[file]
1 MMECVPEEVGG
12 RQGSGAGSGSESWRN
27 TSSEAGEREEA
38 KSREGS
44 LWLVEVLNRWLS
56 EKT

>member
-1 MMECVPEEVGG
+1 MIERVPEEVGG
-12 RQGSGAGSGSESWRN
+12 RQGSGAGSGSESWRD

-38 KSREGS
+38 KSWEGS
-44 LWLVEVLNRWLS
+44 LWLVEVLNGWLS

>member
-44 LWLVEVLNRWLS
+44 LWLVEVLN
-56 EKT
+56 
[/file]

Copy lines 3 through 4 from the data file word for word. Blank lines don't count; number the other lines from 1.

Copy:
27 TSSEAGEREEA
38 KSREGS